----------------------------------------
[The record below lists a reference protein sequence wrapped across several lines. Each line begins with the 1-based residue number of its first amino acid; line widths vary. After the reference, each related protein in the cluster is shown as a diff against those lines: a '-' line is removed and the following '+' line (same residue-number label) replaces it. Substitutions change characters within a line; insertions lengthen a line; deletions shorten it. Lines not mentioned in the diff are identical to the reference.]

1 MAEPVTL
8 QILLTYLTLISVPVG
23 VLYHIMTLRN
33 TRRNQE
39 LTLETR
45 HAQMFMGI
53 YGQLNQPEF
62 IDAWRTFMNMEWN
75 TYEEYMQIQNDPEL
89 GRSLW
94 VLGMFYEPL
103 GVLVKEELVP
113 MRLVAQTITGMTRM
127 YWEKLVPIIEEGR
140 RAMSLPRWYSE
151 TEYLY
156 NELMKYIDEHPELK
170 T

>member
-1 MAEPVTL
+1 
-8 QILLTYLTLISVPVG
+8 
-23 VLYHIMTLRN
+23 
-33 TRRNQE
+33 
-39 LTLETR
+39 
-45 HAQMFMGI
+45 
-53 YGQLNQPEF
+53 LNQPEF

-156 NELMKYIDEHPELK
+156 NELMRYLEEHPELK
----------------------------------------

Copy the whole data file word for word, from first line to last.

[The record below lists a reference protein sequence wrapped across several lines. Each line begins with the 1-based residue number of its first amino acid; line widths vary. After the reference, each related protein in the cluster is shown as a diff against those lines: a '-' line is removed and the following '+' line (same residue-number label) replaces it. Substitutions change characters within a line; insertions lengthen a line; deletions shorten it. Lines not mentioned in the diff are identical to the reference.]

1 MAEPVTL
8 QILLTYLTLISVPVG
23 VLYHIMTLRN
33 TRRNQE
39 LTLETR
45 HAQMFMGI
53 YGQLNQPEF
62 IDAWRTFMNMEWN
75 TYEEYMQIQNDPEL
89 GRSLW
94 VLGMFYEPL
103 GVLVKEELVP
113 MRLVAQTITGMTRM
127 YWEKLVPIIEEGR
140 RAMSLPRWYSE
151 TEYLY
156 NELMKYIDEHPELK
170 T

>member
-1 MAEPVTL
+1 
-8 QILLTYLTLISVPVG
+8 
-23 VLYHIMTLRN
+23 
-33 TRRNQE
+33 
-39 LTLETR
+39 
-45 HAQMFMGI
+45 
-53 YGQLNQPEF
+53 LNQPEF

-156 NELMKYIDEHPELK
+156 NELMRYLEEHPELK